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Posted at 11:18 PM ET, 01/18/2011

Ed Gillespie, Nick Ayers to run Republican National Committee transition effort

By Chris Cillizza

Newly elected Republican National Committee Chairman Reince Priebus has tasked two veteran party operatives to oversee the transition period following the ouster of former chairman Michael Steele last week.

Ed Gillespie, a former RNC chairman, will serve as the chairman of the transition effort while Nick Ayers, former executive director of the Republican Governors Association, will be transition director, according to sources informed of the personnel moves.

The members of the RNC executive committee will also be members of the transition team; Henry Barbour of Mississippi, Betty Hill of Montana and Steve King of Wisconsin will serve as co-chairs of the transition effort.

"I promised immediate changes along with help from top notch professionals," said Priebus. "I look forward to working with our Executive Committee along with Chairman Gillespie, Nick and other volunteers in order to quickly assemble a great staff and raise the money needed in order for us to compete."

Neither Gillespie nor Ayers will take any compensation for their roles and neither man will stay on at the RNC beyond the transition period.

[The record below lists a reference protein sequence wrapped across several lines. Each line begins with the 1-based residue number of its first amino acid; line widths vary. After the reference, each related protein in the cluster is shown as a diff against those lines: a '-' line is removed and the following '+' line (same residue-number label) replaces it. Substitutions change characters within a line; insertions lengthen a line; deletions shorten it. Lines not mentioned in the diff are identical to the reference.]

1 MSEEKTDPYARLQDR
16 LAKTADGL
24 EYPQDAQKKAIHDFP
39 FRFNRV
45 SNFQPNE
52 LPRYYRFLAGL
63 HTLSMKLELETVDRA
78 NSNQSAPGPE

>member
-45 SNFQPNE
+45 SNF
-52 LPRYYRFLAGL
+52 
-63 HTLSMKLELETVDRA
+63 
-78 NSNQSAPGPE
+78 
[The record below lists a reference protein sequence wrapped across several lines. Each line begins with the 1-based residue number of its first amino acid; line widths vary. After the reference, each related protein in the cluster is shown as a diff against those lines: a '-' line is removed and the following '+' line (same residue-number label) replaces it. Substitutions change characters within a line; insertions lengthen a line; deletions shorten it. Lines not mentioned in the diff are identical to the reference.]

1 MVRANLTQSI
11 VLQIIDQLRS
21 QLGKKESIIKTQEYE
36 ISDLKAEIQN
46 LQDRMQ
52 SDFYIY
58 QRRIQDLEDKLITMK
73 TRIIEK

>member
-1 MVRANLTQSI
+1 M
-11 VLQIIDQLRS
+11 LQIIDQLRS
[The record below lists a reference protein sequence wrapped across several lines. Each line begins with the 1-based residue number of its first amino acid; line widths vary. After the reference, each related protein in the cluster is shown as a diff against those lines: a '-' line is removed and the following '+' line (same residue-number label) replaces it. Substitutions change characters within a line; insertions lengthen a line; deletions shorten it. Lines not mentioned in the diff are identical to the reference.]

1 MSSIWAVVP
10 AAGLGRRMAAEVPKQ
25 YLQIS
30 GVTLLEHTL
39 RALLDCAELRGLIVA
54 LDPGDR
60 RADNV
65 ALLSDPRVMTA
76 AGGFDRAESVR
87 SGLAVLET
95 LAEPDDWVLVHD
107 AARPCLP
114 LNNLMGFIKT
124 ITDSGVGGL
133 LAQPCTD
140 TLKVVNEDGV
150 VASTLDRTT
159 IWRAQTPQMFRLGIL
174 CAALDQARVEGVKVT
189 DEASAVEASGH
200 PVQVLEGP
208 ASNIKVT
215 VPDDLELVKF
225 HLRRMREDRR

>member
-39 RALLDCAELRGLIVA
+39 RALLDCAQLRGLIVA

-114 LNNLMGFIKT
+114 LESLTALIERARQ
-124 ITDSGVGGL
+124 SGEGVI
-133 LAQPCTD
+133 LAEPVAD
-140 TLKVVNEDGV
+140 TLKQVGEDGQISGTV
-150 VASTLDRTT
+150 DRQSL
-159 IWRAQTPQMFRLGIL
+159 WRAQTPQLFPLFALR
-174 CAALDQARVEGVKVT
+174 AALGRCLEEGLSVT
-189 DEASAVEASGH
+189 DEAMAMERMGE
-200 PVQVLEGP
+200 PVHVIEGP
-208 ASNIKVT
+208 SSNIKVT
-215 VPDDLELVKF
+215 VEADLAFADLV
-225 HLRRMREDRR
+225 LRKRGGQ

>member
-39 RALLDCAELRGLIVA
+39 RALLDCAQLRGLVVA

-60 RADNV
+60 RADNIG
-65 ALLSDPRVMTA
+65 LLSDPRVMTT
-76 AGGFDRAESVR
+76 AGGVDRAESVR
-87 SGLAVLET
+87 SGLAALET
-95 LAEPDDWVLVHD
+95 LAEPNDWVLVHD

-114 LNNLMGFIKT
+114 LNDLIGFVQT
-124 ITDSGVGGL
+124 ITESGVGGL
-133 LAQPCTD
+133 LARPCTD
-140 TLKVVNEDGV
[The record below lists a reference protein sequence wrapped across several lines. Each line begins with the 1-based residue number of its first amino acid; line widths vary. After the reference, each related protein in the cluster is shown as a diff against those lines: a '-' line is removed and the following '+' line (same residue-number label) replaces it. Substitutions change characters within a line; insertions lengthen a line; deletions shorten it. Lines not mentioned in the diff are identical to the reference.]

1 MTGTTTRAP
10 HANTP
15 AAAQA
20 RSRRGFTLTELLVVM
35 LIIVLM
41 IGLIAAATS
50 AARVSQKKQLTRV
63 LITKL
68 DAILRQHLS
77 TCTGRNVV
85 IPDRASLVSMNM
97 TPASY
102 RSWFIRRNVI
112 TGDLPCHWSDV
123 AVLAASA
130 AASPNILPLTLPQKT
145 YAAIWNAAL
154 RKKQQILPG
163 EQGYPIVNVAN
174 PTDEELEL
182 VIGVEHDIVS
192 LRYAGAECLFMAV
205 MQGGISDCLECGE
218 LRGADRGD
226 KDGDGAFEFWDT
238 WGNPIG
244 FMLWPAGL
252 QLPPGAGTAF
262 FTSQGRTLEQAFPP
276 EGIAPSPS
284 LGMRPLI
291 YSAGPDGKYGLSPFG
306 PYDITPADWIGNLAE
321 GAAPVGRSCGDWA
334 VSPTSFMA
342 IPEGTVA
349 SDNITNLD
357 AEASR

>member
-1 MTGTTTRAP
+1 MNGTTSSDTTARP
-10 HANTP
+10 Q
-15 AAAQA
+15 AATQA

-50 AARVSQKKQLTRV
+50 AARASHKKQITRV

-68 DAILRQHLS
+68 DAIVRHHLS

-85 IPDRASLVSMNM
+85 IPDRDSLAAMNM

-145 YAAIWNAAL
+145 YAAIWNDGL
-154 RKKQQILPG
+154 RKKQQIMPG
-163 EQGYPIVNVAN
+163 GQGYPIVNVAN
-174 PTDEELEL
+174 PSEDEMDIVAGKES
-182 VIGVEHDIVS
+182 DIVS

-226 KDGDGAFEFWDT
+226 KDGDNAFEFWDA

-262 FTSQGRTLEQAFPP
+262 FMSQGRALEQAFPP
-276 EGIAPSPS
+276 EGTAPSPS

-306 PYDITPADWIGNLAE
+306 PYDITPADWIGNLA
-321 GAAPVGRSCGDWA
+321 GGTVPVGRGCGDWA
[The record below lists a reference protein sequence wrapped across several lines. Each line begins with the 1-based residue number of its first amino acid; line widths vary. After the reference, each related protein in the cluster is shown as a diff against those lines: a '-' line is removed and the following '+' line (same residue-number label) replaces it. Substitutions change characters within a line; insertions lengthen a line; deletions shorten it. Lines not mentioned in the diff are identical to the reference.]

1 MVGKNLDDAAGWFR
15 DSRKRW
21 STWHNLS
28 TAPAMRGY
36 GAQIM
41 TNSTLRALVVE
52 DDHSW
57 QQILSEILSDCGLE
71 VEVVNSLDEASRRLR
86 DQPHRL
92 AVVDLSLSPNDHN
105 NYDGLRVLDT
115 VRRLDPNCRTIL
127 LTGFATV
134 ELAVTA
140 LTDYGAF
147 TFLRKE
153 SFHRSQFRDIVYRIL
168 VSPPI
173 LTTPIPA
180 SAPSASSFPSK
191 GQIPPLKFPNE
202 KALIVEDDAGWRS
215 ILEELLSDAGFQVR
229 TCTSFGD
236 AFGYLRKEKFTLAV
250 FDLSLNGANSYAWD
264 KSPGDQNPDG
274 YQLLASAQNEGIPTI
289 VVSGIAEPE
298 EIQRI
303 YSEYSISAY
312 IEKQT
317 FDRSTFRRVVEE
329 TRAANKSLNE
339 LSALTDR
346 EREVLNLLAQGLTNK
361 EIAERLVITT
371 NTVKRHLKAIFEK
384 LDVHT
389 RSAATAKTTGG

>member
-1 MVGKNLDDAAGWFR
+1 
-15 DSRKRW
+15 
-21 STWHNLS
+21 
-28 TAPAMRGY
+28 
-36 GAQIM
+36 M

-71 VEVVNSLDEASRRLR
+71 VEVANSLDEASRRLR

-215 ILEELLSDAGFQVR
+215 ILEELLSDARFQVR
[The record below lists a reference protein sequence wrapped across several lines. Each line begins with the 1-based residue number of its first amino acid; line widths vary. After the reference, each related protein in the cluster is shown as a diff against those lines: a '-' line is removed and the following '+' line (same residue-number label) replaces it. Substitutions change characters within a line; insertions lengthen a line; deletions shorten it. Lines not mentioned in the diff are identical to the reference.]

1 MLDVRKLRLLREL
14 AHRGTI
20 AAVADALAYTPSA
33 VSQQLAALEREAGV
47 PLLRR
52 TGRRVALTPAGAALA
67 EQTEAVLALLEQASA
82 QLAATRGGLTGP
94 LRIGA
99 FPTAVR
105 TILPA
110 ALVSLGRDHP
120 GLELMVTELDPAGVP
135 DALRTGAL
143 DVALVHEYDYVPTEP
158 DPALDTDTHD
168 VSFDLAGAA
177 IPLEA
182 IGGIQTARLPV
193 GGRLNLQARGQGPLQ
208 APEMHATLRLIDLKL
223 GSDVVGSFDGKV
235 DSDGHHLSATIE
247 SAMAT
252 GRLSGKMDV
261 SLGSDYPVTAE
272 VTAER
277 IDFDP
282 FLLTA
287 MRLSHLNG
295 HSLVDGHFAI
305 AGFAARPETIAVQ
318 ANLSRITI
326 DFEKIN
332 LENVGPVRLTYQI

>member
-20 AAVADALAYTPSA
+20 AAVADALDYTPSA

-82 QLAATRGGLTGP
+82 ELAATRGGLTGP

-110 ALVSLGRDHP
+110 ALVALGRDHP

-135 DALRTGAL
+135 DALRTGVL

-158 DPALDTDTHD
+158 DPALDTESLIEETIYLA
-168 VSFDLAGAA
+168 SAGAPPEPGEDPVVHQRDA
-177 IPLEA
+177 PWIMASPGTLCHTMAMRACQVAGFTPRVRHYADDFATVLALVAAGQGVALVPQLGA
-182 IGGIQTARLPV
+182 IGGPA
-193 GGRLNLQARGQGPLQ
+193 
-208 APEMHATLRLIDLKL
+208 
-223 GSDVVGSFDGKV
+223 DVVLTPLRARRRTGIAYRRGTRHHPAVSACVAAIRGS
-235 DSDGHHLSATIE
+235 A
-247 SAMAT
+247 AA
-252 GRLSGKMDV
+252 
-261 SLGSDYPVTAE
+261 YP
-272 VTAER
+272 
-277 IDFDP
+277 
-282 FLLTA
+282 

The move sends a clear signal to Republicans that the committee, which struggled badly under Steele, is working to quickly turn things around under Priebus.

Priebus has already fired several Steele loyalists who had been running the early planning stages of the 2012 Republican National Convention in Tampa, Florida.

The biggest task before Gillespie and Ayers as well as Priebus is to begin convincing major donors to reinvest in the RNC. Big dollar contributors walked away from the committee under Steele, one of the main reasons why the RNC currently finds itself more than $20 million in debt.

Both Gillespie and Ayers are well known commodities in the donor world and should be able to begin re-building those bridges. The two men are also well regarded among the main candidates considering presidential bids in 2012 who need a healthy RNC in order to bolster their chances of beating President Obama.

By Chris Cillizza  | January 18, 2011; 11:18 PM ET
Categories:  Republican Party  
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